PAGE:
This coat by designer Juna Watanabe, was featured by Paris blogger Geraldine Dormoy on the exceptional blog she writes for the magazine l'Express, l'Express Cafe Mode. Visit her blog, it is really worth it (it's in French but you can hit translate). I don't often find coats I like that are not bulky or very classic. This one is tapered and sleek. I would not wear it with Church's boots myself- you need to be long-and-lean, young and more stylée than I am- but I love the generous fur scarf in that warm beige and the shiny black leather. And of course the color. I love navy. Funny, if I think about it, I  have only a few pieces of clothing in navy but I do have scarves and short bottines, that I wear with black or gray.
There are millions of choices out there so offer is not the issue. The challenge is to see a coat and it is IT! 
Let's see...
Nice for spring but all year round with an added fur lining? not for me

Nice but too heavy at the collar

Nice but too dressy for everyday

No no no , no capes

Much too old lady
It's definitely the Watanabe coat I want.

In the meantime this is what I am actually wearing. 
I will need to do so for a good while longer I am afraid.
images geraldine dormoy, grazia, sak's 5th avenue

au revoir.




Seen in a midtown NYC window.
At that price, I'll take one for every day of the year...

au revoir.




We are all part of the big circle of design. This topic features individuals or teams who bring their invaluable talent and expertise to the interior design world. They maybe artists and photographers, product designers or hunters of styles and trends. I may highlight their work with one image or develop the subject at more length. Whatever their link to design, you will find all of them awe inspiring.


A while back I had the privilege of working with Maura McEvoy as a a stylist on a few photo shoots from which the next two pictures are taken. She is BRILLIANT! It is very intimidating to work with an extraordinary photographer who was first a spectacular stylist, especially when you have never styled photos before... But, with her generous support and infinite talent, she made it one of the most pleasant experiences of my design life.

Maura captures the subtle mood of a room with such finesse 

She is also a widely sought after travel photographer who has been published in every single prestigious travel magazines many many times.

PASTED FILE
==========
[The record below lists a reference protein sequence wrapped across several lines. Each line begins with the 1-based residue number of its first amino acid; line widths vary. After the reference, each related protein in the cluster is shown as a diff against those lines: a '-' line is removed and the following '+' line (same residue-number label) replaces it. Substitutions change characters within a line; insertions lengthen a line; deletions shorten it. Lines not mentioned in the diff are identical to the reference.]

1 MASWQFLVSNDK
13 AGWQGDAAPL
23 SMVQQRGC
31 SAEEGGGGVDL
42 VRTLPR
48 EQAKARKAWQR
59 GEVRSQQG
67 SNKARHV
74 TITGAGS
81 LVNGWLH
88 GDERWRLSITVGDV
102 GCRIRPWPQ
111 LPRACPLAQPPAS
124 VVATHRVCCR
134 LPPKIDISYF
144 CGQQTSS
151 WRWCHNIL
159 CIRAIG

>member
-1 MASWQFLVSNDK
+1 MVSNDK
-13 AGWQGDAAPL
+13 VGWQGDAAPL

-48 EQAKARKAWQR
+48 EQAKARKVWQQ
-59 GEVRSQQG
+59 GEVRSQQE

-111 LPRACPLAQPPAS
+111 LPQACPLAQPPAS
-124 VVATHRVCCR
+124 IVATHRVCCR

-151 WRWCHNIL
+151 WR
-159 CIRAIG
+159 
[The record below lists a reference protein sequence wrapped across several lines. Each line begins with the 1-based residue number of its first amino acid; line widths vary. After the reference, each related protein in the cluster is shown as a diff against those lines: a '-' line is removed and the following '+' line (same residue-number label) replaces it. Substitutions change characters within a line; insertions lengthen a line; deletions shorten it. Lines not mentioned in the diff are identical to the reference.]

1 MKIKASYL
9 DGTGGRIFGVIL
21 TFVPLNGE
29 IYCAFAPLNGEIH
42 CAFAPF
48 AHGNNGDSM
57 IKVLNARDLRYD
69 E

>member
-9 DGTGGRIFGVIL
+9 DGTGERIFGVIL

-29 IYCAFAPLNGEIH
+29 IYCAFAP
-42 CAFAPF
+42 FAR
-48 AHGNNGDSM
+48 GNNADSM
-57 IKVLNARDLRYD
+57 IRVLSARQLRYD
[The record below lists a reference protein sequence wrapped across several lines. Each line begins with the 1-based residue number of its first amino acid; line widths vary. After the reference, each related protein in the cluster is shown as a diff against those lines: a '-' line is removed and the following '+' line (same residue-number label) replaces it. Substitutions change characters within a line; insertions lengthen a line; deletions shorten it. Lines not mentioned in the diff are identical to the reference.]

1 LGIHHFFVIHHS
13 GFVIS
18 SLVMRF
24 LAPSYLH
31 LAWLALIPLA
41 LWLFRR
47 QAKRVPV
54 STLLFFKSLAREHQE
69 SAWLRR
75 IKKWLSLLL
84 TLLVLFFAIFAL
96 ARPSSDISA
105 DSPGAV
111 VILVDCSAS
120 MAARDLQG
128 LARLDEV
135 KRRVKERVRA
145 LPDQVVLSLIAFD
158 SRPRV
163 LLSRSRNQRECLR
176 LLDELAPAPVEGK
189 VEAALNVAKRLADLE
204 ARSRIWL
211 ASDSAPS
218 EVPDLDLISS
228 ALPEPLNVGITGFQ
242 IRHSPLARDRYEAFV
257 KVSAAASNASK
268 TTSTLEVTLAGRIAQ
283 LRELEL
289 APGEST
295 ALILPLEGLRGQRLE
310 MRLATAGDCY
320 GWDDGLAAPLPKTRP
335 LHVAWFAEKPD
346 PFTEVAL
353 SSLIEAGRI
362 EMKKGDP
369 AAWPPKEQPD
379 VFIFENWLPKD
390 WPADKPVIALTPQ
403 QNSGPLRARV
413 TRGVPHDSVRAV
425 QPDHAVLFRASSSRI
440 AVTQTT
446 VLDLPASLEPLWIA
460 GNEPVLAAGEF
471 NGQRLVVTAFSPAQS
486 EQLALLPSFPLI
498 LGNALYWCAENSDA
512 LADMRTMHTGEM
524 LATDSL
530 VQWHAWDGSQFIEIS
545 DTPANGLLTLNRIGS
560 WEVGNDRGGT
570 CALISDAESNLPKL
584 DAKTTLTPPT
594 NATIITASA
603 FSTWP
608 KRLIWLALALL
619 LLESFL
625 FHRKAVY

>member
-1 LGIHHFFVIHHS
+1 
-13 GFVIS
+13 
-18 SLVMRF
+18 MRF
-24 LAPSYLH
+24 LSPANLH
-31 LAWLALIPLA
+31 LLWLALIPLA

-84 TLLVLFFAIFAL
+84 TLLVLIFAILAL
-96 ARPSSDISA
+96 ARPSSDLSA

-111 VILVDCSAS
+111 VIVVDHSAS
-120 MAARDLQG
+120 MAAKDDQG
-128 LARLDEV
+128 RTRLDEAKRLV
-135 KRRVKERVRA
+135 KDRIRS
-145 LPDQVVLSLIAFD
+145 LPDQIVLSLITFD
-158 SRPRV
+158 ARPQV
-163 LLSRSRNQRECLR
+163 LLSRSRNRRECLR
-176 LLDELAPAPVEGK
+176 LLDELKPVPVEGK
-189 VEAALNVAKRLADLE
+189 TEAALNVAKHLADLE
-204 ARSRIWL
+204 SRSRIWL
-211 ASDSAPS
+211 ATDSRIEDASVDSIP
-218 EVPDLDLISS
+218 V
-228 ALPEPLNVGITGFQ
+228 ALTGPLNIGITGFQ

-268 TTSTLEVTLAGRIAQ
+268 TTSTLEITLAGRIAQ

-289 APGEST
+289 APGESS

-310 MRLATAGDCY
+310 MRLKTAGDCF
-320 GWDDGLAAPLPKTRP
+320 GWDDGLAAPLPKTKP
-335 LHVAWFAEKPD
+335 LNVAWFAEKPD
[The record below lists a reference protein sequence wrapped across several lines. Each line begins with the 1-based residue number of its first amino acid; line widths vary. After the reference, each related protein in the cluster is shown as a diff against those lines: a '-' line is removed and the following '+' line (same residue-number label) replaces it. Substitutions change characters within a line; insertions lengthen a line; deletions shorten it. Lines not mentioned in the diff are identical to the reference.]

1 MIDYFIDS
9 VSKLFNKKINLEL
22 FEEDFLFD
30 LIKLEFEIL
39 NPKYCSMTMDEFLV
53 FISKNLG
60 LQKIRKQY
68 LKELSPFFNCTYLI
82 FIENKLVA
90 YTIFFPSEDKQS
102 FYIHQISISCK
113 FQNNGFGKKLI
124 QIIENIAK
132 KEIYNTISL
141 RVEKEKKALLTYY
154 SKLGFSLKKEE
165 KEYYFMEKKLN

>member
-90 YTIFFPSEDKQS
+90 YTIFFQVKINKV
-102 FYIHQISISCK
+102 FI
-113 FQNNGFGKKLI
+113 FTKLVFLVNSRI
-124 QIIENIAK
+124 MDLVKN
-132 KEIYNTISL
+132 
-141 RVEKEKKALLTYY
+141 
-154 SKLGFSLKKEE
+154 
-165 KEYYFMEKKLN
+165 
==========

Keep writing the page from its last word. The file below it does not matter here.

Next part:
The balance is so perfect in this image; it is the expression of a flawless eye.

Her versatility is such that she is renowned for her food photography as well. These shots translates sublimely the delicacy of the dishes.

Portraits by Maura are subtle and perceptive. You can "imagine" the subject very clearly. And again a tranquil mood is set.
all images maura mcevoy

I strongly suggest you visit her exceptional website. This isn't even an iota of the tip of the iceberg. The site itself is work of art by the way.

au revoir.




Merci, merci, merci  Picture of elegance for so kindly giving me this flattering award. Coming from such a stylish blogger, one who entertains and informs us everyday with such a snappy and polished blog, I am very honored, needless to say .
However, I need to confess humbly that I am of two minds about receiving awards. 
Yes, I am truly grateful for all the implicit praise. Someone I do not know personally, but rather through words and images sent world wide over the internet, has taken the trouble to let me know that she not only reads my blog but finds it stylish. Now that is invigorating, encouraging and just plain fun. Thank you again Picture of Elegance.   
On the other hand the Award bestowed upon me has a catch. There are duties to perform. There are other blogs to praise. No, that is not the problem, of course not. The challenge is to choose. And then there is the little detail of giving away information about oneself. There again not a problem per se but rather a feeling that I have already said a lot about myself. More than enough.

Mais allons-y!

- Traveling is something I could do year round. Mostly to sunny places but there are few places I would not visit. Just give me a fair amount of sun.

- Mixing it up, mixing it all up, is my game. Portraits of ancestors with a mid-century lamps, a Moroccan Berber rug and a deep comfy sofa. Just no flowers. Too cute for me. Like Jacques Grange, my inspiration.

- I read books mostly when I travel. There. I have said it. Like children I much prefer picture books. I am visual. I choose a few images over a lot of words- and CERTAINLY over a lot of numbers.